In California divorce proceedings, some of the questions most frequently asked by our clients involve alimony and property division. California is a community property state, meaning that the court divides marital property equally, generally speaking. We understand that these questions are very pressing for many of our clients. These are among the issues that affect your future after your divorce. Today’s blog post is written to answer some of those questions and to serve as a resource for individuals facing, contemplating, or going through divorce.
How Does a Marital Property Division Lawyer Help?
Together, for however long you and your spouse were married, you built a life together. This involved mutual sacrifice and effort, to whatever degree those sacrifices and expenditures occurred. Your husband or wife may have put his / her career aside and stayed home to watch your children and / or keep order in the home. Or he / she may have main financial earner for the family. In dividing the assets and property involved in a marriage, both parties’ contributions must be taken into account.
It is important to have a good attorney on your side as you go through this process. Our team at Gille Law Group can provide key advocacy and strategic representation for your case. We are family law attorneys based in Pasadena. We understand the unique standards of California family law and the nuances involved in an equitable divorce proceeding. We are here to protect your rights and your future as you go through marriage dissolution. Don’t trust the court or your spouse to take care of you. Make sure you are well represented by a certified family law expert from our team.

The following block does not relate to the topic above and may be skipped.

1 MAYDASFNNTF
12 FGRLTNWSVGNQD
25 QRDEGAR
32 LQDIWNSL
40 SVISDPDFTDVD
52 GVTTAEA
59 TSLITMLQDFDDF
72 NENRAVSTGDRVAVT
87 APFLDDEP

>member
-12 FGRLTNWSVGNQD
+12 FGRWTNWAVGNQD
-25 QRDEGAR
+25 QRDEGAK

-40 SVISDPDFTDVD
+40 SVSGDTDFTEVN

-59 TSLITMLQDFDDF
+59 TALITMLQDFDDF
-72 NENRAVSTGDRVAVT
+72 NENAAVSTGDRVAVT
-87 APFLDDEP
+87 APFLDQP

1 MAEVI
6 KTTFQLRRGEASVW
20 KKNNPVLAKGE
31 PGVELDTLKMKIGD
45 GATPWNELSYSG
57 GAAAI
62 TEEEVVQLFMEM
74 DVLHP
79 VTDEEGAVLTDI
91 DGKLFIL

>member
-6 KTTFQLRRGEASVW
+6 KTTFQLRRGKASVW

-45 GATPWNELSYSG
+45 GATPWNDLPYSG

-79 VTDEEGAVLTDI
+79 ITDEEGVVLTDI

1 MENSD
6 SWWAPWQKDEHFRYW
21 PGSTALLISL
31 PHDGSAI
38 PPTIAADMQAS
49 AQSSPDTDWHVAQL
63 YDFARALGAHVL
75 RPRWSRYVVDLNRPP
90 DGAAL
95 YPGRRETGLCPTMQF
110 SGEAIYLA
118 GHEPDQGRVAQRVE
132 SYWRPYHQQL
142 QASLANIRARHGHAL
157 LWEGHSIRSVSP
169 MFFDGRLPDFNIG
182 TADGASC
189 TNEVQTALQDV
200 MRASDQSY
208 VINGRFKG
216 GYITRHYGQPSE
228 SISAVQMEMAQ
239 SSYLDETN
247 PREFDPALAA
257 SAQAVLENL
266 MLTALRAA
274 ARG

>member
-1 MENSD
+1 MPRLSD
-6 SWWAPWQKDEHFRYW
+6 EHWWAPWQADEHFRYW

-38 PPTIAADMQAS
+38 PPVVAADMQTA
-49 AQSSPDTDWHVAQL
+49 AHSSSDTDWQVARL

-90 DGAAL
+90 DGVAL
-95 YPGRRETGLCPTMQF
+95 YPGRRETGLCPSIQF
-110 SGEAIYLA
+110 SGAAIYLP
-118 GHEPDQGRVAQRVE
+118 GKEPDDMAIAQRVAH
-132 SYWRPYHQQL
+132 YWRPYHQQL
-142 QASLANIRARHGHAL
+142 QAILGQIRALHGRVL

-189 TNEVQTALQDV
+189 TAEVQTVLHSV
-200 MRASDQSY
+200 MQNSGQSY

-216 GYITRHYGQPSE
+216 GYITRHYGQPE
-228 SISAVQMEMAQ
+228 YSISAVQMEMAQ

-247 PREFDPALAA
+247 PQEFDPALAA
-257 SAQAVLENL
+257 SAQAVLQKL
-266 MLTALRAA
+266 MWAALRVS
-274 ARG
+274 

California Is a Community Property State
Along with Arizona, Idaho, Louisiana, Nevada, New Mexico, Texas, Washington, and Wisconsin, the state of California is a community property state. This means that equitable distribution is the standard. In order words, where possible, both the assets and the obligations incurred in a marriage are subject to an even, 50 / 50 division in a divorce.
Certain factors will be taken into account by your California family law court, such as:
- How long the marriage lasted
- Each party’s income capacity
- Child custody arrangements
In an Amicable Divorce, Do We Have to Split Property 50 / 50?
No, if you and your spouse have completely and without hindrance agreed to every aspect of your divorce arrangements, you can make other arrangements. Marital property can be divided as per the wishes of the couple in an uncontested divorce. For example, one spouse may wish to retain less than 50% of the marital property. Remember, however, that your final divorce agreement will need to be approved by the court. The court will most likely agree, except in cases where the arrangement is perceived as grossly unreasonable or unfair.
What About Debts?
Debts or “obligations” must also be divided equitably in divorce. Just as you and your spouse built wealth together, you may have also accumulated obligations along the way. The court will divide these equally.
I owned some assets before I was married. Will these be divided?
No. Your personal property that you owned prior to marriage is not eligible for division. This is considered “separate property.” The court will only divide marital property 50 / 50. If, however, your spouse contributed in some way to the value of your separate property during the marriage, this could be an issue the court will look at.